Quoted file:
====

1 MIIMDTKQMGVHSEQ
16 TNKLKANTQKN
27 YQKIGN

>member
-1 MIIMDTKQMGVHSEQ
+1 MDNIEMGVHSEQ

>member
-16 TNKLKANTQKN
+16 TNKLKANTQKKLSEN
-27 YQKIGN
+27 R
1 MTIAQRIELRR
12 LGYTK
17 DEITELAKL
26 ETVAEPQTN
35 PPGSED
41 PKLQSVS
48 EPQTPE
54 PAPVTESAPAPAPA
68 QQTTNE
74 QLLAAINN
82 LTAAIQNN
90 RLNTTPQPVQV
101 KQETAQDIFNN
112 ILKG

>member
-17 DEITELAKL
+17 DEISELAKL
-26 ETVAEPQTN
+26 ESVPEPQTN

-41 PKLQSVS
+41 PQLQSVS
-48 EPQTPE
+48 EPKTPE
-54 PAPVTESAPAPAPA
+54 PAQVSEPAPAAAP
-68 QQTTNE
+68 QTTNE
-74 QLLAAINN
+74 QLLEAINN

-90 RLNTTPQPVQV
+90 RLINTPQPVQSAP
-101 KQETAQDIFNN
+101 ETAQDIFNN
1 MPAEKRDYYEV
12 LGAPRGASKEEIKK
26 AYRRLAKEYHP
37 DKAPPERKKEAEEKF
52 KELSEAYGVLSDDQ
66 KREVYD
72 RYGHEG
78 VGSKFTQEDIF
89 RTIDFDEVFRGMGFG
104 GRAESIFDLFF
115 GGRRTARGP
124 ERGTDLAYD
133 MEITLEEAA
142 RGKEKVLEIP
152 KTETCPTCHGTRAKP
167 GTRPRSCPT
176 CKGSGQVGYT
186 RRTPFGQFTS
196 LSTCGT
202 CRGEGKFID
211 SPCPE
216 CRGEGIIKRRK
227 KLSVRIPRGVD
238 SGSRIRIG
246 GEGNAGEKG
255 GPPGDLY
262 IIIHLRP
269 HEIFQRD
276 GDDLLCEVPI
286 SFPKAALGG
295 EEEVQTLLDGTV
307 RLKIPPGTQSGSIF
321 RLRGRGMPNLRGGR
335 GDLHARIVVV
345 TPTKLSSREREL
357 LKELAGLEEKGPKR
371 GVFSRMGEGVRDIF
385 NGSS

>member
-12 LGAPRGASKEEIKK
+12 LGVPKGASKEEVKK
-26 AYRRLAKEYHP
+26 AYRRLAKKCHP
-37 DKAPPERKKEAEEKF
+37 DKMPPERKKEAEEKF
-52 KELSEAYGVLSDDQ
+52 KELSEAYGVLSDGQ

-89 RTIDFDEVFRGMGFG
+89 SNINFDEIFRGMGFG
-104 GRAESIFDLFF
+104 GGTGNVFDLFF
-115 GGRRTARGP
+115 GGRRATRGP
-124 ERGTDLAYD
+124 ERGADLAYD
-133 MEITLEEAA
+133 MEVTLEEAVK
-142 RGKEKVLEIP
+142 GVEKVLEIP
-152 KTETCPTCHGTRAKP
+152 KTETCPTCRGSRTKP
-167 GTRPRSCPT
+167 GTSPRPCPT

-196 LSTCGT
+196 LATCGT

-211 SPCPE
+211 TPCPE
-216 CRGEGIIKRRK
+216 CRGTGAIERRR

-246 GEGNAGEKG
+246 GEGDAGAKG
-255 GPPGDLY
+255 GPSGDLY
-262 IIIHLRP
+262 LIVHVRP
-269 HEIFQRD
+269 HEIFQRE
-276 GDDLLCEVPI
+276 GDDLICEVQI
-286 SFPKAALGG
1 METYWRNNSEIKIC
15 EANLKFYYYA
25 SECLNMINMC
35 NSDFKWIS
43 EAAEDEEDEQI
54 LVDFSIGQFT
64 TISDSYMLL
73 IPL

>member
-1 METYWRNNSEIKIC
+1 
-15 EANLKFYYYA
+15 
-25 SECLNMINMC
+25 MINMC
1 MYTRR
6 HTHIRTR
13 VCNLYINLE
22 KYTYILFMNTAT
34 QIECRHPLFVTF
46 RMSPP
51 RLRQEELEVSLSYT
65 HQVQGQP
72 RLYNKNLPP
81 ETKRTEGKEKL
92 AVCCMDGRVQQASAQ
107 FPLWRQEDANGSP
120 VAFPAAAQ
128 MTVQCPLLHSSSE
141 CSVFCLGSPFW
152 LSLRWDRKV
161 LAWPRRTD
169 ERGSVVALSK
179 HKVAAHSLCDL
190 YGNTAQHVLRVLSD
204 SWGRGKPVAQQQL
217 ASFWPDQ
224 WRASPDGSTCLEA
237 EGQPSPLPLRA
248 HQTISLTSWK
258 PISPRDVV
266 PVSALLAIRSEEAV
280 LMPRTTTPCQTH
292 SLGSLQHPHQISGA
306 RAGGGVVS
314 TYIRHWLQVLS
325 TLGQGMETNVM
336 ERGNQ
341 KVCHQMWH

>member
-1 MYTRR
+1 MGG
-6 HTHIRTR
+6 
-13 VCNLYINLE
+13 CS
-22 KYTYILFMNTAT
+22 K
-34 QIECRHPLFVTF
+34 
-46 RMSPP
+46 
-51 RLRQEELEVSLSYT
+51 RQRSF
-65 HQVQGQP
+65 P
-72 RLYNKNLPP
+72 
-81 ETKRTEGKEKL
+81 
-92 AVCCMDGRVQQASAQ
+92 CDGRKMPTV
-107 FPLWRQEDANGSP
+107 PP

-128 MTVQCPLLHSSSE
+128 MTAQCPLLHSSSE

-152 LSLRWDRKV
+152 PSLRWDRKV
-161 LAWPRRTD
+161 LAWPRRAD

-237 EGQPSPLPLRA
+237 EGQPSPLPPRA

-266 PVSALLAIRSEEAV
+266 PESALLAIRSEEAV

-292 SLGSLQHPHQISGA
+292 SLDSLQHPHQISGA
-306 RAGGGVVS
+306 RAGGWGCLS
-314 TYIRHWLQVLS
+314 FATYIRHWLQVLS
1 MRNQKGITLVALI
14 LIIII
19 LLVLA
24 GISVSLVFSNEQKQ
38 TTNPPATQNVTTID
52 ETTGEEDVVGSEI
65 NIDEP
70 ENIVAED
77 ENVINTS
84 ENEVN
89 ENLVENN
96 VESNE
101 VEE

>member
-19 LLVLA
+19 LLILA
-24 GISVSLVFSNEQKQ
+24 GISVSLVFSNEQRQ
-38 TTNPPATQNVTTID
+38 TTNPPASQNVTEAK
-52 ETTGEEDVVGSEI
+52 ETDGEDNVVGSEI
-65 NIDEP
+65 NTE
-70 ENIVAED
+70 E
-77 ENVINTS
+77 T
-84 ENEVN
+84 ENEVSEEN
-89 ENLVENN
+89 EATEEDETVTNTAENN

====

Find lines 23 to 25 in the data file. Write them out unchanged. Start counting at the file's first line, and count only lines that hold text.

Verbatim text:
90 RLNTTPQPVQV
101 KQETAQDIFNN
112 ILKG